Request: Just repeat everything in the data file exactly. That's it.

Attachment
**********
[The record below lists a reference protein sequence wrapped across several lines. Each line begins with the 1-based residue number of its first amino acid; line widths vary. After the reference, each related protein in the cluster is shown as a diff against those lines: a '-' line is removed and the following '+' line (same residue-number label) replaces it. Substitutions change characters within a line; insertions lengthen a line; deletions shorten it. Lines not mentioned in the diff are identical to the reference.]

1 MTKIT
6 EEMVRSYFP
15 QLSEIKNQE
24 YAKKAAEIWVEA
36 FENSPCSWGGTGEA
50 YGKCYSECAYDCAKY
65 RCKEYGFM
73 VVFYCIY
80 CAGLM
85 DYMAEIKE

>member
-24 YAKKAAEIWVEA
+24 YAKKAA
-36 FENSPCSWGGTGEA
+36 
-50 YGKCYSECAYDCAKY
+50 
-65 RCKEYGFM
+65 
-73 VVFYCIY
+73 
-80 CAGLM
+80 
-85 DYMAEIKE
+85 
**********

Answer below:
[The record below lists a reference protein sequence wrapped across several lines. Each line begins with the 1-based residue number of its first amino acid; line widths vary. After the reference, each related protein in the cluster is shown as a diff against those lines: a '-' line is removed and the following '+' line (same residue-number label) replaces it. Substitutions change characters within a line; insertions lengthen a line; deletions shorten it. Lines not mentioned in the diff are identical to the reference.]

1 MTKIT
6 EEMVRSYFP
15 QLSEIKNQE
24 YAKKAAEIWVEA
36 FENSPCSWGGTGEA
50 YGKCYSECAYDCAKY
65 RCKEYGFM
73 VVFYCIY
80 CAGLM
85 DYMAEIKE

>member
-24 YAKKAAEIWVEA
+24 YAKKAA
-36 FENSPCSWGGTGEA
+36 
-50 YGKCYSECAYDCAKY
+50 
-65 RCKEYGFM
+65 
-73 VVFYCIY
+73 
-80 CAGLM
+80 
-85 DYMAEIKE
+85 